Brain Structure and Function 04/2011; 216(4):347-56. DOI:10.1007/s00429-011-0315-z · 5.62 Impact Factor
  • Jihyun Kim · Sang H Lee · Mi R Roh
    The Journal of Dermatology 09/2010; 38(6):609-12. DOI:10.1111/j.1346-8138.2010.01013.x · 2.25 Impact Factor
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    ABSTRACT: We report the effect of H2 ambient annealing on the microstructure and vibrational properties of silicon nanowires (SiNWs) grown by atmospheric pressure chemical vapor depositions. The SiNWs were characterized by Fourier Transform Infrared Spectroscopy (FTIR), Field-Emission Scanning Electron Microscopy (FESEM) and High-Resolution Transmission Electron Microscopy (HRTEM). The HRTEM study revealed that the thickness of oxide sheath surrounded by core silicon decreased with increasing H2 ambient annealing and consequently the vibrational spectra were changed. In FTIR spectra, the transverse optic and longitudinal optic peak positions of Si–O symmetry and asymmetry showed a blue shift of the outer oxide of SiNWs. The Si–O–Si peak position remained unchanged at 1080 cm−1 while the integrated absorption of Si–O–Si vibration band decreased with increasing H2 flow rate.
    Chemical Physics Letters 07/2010; 494(4-6):269-273. DOI:10.1016/j.cplett.2010.06.028 · 1.90 Impact Factor
  • Chemical Physics Letters 07/2010; · 1.90 Impact Factor
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    ABSTRACT: The eradication rate of proton-pump inhibitor-based triple therapy for Helicobacter pylori infection is low due to increasing antibiotics resistance, especially clarithromycin. Recently, it was reported in Europe that a 10-day sequential strategy produced good outcomes. The aim of this study was to assess the efficacy of sequential therapy as first-line treatment for eradication of H. pylori in clinical practice in Korea. A total of 98 patients (mean age 55.2 years and male 47, female 51) with proven H. pylori infection received 10-day sequential therapy (20 mg of rabeprazole, and 1 g of amoxicillin, twice daily for the first 5 days, followed by 20 mg of rabeprazole, 500 mg of clarithromycin, and 500 mg of metronidazole, twice daily for the remaining 5 days). Eradication was evaluated 4 weeks later, after completion of treatment by 13(C)-urea breath testing. Eradication rates were calculated by intention-to-treat (ITT) and by per protocol (PP). Compliance and adverse events were also assessed in study group. The eradication rate of sequential therapy was 91.8% (90/98) by ITT and same result was reported by PP analysis (89/97). The study group consisted of 66 H. pylori associated gastritis, 7 gastric ulcer, and 25 duodenal ulcer patients (67.3%, 7.1%, 25.5%, respectively). Mild adverse events happened frequently (21.4%) but the treatment was well tolerable. The most common adverse event was a bitter taste (9.2%) followed by nausea and diarrhea (4.1%). Ten-day sequential therapy is found to effectively eradicate H. pylori infection as first-line treatment in Korea.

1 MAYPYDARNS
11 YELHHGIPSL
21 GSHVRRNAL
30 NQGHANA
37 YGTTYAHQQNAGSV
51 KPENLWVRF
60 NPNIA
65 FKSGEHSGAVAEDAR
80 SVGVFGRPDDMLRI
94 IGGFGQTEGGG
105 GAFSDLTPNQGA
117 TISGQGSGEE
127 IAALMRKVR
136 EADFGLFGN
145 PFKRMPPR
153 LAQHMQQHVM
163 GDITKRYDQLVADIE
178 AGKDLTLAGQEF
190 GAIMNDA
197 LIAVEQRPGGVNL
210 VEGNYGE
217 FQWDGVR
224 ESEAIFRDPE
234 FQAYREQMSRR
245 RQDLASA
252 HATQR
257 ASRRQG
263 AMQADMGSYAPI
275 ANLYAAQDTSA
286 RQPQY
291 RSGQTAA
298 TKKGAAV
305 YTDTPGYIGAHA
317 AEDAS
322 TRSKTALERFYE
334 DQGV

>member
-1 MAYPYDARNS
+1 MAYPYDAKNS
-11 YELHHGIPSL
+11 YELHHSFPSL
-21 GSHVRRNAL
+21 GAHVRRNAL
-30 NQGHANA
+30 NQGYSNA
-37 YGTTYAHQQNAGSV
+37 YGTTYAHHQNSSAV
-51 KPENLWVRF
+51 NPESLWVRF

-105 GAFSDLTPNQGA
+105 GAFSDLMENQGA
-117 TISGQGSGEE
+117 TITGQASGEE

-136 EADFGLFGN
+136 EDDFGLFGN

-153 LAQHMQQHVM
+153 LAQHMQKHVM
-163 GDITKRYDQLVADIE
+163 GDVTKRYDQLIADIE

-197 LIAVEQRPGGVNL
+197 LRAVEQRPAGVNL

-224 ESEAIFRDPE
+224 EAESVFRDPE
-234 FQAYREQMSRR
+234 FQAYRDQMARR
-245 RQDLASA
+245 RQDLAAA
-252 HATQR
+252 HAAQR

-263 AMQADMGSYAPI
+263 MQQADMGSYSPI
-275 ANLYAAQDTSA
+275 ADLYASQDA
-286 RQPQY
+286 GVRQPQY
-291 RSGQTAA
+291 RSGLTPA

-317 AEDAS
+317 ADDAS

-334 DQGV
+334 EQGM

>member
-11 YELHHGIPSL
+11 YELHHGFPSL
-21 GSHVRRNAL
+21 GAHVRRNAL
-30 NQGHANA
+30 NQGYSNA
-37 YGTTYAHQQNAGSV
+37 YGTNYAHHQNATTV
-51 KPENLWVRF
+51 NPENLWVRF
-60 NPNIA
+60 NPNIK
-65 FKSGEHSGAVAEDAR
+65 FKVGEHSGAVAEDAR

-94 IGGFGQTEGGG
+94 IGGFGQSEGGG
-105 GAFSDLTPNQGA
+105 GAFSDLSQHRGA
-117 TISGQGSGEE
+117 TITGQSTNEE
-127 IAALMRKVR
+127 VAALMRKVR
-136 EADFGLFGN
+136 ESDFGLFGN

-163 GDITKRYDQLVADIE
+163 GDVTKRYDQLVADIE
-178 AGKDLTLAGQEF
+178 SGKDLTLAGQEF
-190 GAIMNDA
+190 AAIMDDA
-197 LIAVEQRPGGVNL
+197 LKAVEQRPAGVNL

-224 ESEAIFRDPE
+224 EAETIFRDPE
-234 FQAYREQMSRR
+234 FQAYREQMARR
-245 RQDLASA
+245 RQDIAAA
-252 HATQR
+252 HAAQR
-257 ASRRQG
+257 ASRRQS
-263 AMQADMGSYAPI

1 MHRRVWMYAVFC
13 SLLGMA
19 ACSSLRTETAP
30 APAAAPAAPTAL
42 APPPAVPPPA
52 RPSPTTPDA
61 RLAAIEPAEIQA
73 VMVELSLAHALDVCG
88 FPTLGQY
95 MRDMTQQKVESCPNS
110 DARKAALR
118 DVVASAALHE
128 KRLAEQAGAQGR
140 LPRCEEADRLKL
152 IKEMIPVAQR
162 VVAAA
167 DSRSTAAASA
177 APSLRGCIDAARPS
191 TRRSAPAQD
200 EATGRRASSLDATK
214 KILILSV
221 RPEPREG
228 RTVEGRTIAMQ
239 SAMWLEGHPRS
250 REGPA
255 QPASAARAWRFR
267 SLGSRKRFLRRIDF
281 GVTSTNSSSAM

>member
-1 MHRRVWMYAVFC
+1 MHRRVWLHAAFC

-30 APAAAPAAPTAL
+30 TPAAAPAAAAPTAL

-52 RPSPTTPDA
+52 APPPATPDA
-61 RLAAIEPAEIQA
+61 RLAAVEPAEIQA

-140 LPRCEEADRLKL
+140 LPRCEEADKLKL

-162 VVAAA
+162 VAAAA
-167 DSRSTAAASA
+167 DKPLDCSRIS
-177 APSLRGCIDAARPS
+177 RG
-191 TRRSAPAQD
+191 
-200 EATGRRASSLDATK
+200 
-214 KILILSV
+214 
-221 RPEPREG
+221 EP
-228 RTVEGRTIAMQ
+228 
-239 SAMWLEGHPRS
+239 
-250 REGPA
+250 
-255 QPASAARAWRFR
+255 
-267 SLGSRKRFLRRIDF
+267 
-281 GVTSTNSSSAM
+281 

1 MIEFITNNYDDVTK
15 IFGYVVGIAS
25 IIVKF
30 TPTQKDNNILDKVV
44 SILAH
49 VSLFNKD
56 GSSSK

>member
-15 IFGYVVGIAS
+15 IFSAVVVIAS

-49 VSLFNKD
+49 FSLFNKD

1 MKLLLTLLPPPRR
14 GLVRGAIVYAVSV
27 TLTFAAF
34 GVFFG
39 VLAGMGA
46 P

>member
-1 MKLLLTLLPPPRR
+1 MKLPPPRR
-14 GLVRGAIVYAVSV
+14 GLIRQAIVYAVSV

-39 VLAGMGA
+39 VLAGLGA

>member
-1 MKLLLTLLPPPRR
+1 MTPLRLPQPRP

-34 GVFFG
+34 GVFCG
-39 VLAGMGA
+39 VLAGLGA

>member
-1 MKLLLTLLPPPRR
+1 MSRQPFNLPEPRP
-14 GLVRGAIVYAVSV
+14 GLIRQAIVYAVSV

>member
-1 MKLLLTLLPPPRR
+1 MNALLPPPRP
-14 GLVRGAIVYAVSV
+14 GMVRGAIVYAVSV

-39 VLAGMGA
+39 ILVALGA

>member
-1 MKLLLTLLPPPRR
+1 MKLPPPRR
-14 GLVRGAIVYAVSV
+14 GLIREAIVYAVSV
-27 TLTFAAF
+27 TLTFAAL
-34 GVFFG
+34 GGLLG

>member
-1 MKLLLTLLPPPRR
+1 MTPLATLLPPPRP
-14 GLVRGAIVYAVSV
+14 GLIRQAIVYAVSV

Helicobacter 04/2010; 15(2):148-53. DOI:10.1111/j.1523-5378.2010.00748.x · 4.11 Impact Factor

Publication Stats

73 Citations
44.21 Total Impact Points


  • 2011–2013
    • Nathan Kline Institute
      Orangeburg, New York, United States
  • 2010–2013
    • Seoul National University
      • • Department of Chemical and Biological Engineering
      • • Liver Research Institute
      • • Department of Materials Science and Engineering
      Sŏul, Seoul, South Korea
    • Yonsei University Hospital
      • Department of Internal Medicine
      Sŏul, Seoul, South Korea
  • 2010–2012
    • Seoul National University Bundang Hospital
      Sŏul, Seoul, South Korea